On Onze Mil Virgens, just as in the rest of the region, harvesting is mostly mechanised. The farm has plots of Yellow and Red Catuaí, Red Catucaí, Yellow Icatú, IPR 100, and Arará. Every lot is separated according to its varietal, and the harvest is planned and executed with preference to maintaining single varietal lots. The priority with every harvest is to undergo a selective mechanical harvest where the maximum ratio of mature coffee is harvested. The team at São Luiz have been thoroughly trained so as to ensure that the ripest cherries are picked and so as to minimise the selection of under-ripe beans. Selective manual harvesting is done in the younger coffee plantations, such as on Lot 33, where this particular lot of Red Catuaí was grown.
Generally, the coffee processing method is defined after the quality mapping analysis that is conducted before harvest. Once the best performing lots are identified, the post-harvest processing is defined. Usually most of the harvested coffee will be delivered to the wet mill to separate immature fruits and floaters from the denser, ripe cherries. The ripe cherries will then undergo the Semi washed (Pulped natural) or Fully washed process. In cases where the vast majority of the harvested cherries are ripe, the coffee will be placed directly onto patios for sun-dried Natural processing.
Coffees coming from Lot 33 this year surprised Ana and her team with the amount of sweet, sticky mucilage that remained after the skin was removed. Due to this observation, the team decided to use a modified honey process, where the mucilage is kept entirely intact, rather than placing the coffee in the demucilager. This particular lot was taken to the patio and spread in a thin layer, one bean thick, for sun-drying. The coffee stayed one week on the patio and was regularly turned so as to prevent over fermentation. After a week, the layer was made thicker so as to slow down moisture loss. When it reached the proper humidity levels, it was taken directly to warehouse, where it was kept in parchment for 60 days. This lot was not finished in mechanical driers.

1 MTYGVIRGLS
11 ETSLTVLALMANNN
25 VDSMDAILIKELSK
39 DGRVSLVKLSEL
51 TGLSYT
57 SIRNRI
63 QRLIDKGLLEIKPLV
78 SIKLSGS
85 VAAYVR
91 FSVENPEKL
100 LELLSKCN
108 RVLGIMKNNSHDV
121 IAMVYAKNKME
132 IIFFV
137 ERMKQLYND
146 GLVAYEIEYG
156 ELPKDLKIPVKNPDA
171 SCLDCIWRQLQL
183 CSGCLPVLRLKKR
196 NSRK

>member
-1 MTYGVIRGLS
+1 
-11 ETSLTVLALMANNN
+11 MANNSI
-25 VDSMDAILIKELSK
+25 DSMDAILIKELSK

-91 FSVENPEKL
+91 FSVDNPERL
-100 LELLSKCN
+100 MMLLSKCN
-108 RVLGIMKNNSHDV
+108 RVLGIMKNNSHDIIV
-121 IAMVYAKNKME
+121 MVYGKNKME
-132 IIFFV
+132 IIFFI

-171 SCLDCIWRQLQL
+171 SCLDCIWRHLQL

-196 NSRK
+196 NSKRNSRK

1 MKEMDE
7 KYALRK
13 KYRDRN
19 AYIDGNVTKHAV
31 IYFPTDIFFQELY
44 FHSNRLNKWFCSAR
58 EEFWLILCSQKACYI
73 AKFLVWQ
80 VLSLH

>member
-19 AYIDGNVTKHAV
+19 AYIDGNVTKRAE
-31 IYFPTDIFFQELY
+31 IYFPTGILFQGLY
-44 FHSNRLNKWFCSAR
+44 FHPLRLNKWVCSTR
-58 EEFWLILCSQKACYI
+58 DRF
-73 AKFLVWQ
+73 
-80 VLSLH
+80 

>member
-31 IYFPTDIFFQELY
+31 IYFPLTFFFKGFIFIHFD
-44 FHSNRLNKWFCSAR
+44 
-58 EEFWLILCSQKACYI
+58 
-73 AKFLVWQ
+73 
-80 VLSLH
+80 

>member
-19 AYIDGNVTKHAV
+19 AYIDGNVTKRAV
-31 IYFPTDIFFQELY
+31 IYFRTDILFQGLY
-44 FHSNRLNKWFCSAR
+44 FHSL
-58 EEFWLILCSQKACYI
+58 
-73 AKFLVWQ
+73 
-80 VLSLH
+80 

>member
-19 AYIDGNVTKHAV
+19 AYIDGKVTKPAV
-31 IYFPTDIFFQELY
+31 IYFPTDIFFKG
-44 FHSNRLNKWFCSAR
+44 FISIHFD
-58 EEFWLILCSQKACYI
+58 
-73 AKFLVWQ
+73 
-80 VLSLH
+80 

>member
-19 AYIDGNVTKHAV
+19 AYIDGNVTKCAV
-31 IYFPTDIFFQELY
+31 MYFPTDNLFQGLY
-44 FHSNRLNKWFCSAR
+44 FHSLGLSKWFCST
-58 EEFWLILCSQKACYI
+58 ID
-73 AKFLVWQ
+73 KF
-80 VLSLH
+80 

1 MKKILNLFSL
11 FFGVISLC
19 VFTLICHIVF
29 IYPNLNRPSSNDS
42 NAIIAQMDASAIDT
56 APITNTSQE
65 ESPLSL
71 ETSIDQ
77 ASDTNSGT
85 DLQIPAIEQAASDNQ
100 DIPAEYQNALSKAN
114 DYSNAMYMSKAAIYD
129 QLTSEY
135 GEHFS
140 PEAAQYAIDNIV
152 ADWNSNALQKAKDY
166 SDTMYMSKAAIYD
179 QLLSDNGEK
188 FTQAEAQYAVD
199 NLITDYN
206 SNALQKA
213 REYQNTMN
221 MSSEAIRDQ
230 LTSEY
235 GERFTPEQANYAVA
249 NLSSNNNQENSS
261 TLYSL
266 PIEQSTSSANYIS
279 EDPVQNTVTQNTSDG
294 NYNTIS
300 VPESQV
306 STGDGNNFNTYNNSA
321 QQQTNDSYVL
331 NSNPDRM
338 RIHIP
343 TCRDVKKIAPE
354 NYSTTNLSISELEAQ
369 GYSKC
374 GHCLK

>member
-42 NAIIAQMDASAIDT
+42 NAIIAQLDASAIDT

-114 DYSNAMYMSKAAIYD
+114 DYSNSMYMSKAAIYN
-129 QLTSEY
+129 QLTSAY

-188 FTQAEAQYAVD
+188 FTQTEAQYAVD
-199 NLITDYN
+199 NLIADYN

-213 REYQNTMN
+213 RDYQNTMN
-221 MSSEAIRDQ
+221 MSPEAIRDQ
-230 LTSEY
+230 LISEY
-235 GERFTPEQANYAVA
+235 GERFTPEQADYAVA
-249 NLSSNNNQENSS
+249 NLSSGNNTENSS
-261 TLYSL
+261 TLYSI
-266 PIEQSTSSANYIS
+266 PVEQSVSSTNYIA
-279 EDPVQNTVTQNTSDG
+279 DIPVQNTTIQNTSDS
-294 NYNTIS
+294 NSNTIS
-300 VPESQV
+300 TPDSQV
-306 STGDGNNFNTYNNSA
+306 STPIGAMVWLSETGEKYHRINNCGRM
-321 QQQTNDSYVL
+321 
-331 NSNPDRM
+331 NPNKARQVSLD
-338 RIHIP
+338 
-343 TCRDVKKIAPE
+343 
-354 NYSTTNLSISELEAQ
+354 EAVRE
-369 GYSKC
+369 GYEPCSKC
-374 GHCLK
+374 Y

The final (but perhaps most important) step in Ana’s innovations involves working relationships on the farm. Currently their team consists of 28 members – some of whom have been working on the farm since her grandfather’s time. An additional 40 individuals are brought on during the harvest season. The Farm Manager, Fausto do Espírito Santo Velloso, has a very close relationship with the senior staff. They include his childhood friends and his godson’s parents. On the weekends he meets them to talk, not about work, but about family events. For Ana and her family, this approach doesn’t just make the farm a nice place to work, it is also important for ensuring crop quality. It means that everyone working on the farm is motivated and invested in the farm’s success. They believe in Sao Luiz and what it stands for.
However, it is also true that good relationships don’t happen without work. As such, the farm highly values investing in their workers. They hold regular workshops and training sessions. They pay attention to how their team operates. And they also strive to create personal value and quality of life based on what their staff tell them that they need.
Surely, even knowing all this about such an amazing farm, most people will still wonder ‘Why the name?’ Onze Mil Virgens means ‘Eleven Thousand Virgins’ – a pretty racy name for a coffee farm! What people in the region say is that Onze Mil Virgens previously belonged to a bigger farm in Rio Paranaíba rural area that had around 11,000 acres. It was a ‘Virgen’ forest (Cerrado biome) at the time. When it was divided into many farm lots, the parcels that got separated into Onze Mil Virgens kept the moniker. Slightly less racy but still pretty great.